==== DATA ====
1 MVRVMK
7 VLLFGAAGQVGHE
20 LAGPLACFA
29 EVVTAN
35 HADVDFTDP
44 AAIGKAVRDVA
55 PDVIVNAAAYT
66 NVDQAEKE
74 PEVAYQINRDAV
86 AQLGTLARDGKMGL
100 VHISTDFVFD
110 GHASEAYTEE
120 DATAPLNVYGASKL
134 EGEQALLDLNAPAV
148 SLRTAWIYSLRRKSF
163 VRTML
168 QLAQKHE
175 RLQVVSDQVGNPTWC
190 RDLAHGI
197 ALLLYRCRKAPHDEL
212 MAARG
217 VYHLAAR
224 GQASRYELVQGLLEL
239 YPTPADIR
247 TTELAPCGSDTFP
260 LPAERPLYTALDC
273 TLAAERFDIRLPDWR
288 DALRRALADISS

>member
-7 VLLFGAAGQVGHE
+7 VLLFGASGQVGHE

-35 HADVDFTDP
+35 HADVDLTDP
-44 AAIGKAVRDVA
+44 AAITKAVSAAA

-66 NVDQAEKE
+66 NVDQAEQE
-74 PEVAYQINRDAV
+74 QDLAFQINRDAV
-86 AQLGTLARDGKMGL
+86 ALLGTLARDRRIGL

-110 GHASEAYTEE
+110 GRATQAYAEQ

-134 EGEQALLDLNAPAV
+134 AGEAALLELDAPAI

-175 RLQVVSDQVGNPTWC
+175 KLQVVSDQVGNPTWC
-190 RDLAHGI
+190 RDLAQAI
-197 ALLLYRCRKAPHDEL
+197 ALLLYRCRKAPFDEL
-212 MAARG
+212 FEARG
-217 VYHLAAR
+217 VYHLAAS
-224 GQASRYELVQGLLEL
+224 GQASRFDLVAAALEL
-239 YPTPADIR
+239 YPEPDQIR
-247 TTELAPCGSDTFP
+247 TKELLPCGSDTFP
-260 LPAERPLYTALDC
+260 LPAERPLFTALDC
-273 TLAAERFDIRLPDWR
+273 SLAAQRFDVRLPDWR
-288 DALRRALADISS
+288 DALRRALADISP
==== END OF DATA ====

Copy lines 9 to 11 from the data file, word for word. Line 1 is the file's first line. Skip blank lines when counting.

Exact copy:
74 PEVAYQINRDAV
86 AQLGTLARDGKMGL
100 VHISTDFVFD